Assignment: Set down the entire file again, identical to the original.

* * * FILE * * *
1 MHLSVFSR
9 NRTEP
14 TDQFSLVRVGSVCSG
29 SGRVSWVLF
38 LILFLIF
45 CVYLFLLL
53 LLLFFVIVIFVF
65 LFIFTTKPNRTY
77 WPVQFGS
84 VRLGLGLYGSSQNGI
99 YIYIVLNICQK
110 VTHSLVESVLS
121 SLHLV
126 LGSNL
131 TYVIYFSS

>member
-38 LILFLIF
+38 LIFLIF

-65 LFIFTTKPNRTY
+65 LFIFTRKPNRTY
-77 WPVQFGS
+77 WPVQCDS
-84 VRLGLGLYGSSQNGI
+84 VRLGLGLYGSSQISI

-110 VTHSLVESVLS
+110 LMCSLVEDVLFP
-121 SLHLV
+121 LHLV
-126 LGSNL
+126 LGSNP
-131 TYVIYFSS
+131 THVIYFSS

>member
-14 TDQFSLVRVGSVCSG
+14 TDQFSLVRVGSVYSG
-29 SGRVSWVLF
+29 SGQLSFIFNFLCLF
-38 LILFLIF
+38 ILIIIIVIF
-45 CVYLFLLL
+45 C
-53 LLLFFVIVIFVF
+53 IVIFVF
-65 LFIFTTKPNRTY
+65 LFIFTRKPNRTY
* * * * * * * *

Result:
1 MHLSVFSR
9 NRTEP
14 TDQFSLVRVGSVCSG
29 SGRVSWVLF
38 LILFLIF
45 CVYLFLLL
53 LLLFFVIVIFVF
65 LFIFTTKPNRTY
77 WPVQFGS
84 VRLGLGLYGSSQNGI
99 YIYIVLNICQK
110 VTHSLVESVLS
121 SLHLV
126 LGSNL
131 TYVIYFSS

>member
-38 LILFLIF
+38 LIFLIF

-65 LFIFTTKPNRTY
+65 LFIFTRKPNRTY
-77 WPVQFGS
+77 WPVQCDS
-84 VRLGLGLYGSSQNGI
+84 VRLGLGLYGSSQISI

-110 VTHSLVESVLS
+110 LMCSLVEDVLFP
-121 SLHLV
+121 LHLV
-126 LGSNL
+126 LGSNP
-131 TYVIYFSS
+131 THVIYFSS

>member
-14 TDQFSLVRVGSVCSG
+14 TDQFSLVRVGSVYSG
-29 SGRVSWVLF
+29 SGQLSFIFNFLCLF
-38 LILFLIF
+38 ILIIIIVIF
-45 CVYLFLLL
+45 C
-53 LLLFFVIVIFVF
+53 IVIFVF
-65 LFIFTTKPNRTY
+65 LFIFTRKPNRTY